The 2017 Honda Accord EX-L 4dr Sedan (2.4L 4cyl CVT) can be purchased for less than the Manufacturer’s Suggested Retail Price (aka MSRP) of $29,695. The average price paid for a new 2017 Honda Accord EX-L 4dr Sedan (2.4L 4cyl CVT) is trending $3,800 below the manufacturer’s MSRP.

Edmunds members save an average of $3,800 by getting upfront special offers. The estimated special offer price in your area is$25,895.

The average savings for the 2017 Honda Accord EX-L 4dr Sedan (2.4L 4cyl CVT) is12.8% below the MSRP.

Available Inventory:

We are showing 1 2017 Honda Accord EX-L 4dr Sedan (2.4L 4cyl CVT) vehicle(s) available in the in the Ashburnarea.

Which 2017 Honda Accords are available in my area?

Shop Edmunds' car, SUV, and truck listings of over 6 million vehicles to find a cheap new, used, or certified pre-owned (CPO) 2017 Honda Accord for sale near. There are currently 1 new 2017 Accords listed for sale in your area, with list prices as low as $29,655 and mileage as low as 10 miles. Simply research the type of car you're interested in and then select a car from our massive database to find cheap vehicles for sale near you. Once you have identified a used vehicle you're interested in, check the Carfax and Autocheck vehicle history reports, read dealer reviews, and find out what other owners paid for the 2017 Honda Accord. Then select Edmunds special offers, perks, deals, and incentives to contact the dealer of your choice and save up to $3,800 on a used or CPO 2017 Accord available from a dealership near you.

Can't find a new 2017 Honda Accords you want in your area? Consider a broader search.

Find a new Honda Accord for sale - 7 great deals out of 7 listings starting at $9,186.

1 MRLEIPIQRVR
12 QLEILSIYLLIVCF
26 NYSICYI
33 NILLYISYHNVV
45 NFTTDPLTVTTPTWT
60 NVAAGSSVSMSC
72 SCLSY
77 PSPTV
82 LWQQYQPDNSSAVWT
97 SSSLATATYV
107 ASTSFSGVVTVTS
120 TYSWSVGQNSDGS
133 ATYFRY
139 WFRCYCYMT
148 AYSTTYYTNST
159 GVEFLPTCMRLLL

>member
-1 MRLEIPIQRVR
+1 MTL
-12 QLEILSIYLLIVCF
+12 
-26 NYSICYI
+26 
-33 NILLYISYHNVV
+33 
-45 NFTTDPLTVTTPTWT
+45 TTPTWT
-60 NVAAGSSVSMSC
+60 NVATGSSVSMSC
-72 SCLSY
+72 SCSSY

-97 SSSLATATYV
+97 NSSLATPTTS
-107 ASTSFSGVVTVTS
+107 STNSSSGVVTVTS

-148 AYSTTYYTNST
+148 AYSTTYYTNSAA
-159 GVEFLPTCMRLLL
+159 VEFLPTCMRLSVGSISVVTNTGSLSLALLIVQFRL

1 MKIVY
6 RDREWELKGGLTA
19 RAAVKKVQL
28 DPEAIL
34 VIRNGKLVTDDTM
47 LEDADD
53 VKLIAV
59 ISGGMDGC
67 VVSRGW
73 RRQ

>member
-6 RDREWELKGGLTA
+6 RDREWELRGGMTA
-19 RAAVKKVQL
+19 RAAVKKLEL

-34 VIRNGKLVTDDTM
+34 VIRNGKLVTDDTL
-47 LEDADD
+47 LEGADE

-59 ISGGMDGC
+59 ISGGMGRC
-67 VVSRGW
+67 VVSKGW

Find a new Honda for sale - 12 great deals out of 15 listings starting at $7,958.

Why trust Edmunds?

Edmunds has deep data on over 6 million new, used, and certified pre-owned vehicles, including rich, trim-level features and specs information like: MSRP, average price paid, warranty information (basic, drivetrain, and maintenance), features (upholstery, bluetooth, navigation, heated seating, cooled seating, cruise control, parking assistance, keyless ignition, satellite radio, folding rears seats ,run flat tires, wheel type, tire size, wheel tire, sunroof, etc.), vehicle specifications (engine cylinder count, drivetrain, engine power, engine torque, engine displacement, transmission), fuel economy (city, highway, combined, fuel capacity, range), vehicle dimensions (length, width, seating capacity, cargo space), car safety, true cost to own. Edmunds also provides tools to allow shopper to compare vehicles to similar models of their choosing by warranty, interior features, exterior features, specifications, fuel economy, vehicle dimensions, consumer rating, edmunds rating, and color.

Should I lease or buy a 2017 Honda Accord?

Is it better to lease or buy a car? Ask most people and they'll probably tell you that car buying is the way to go. And from a financial perspective, it's true, provided you're willing to make higher monthly payments, pay off the loan in full and keep the car for a few years. Leasing, on the other hand, can be a less expensive option on a month-to-month basis. It's also good if you're someone who likes to drive a new car every three years or so.

Check out Honda lease specials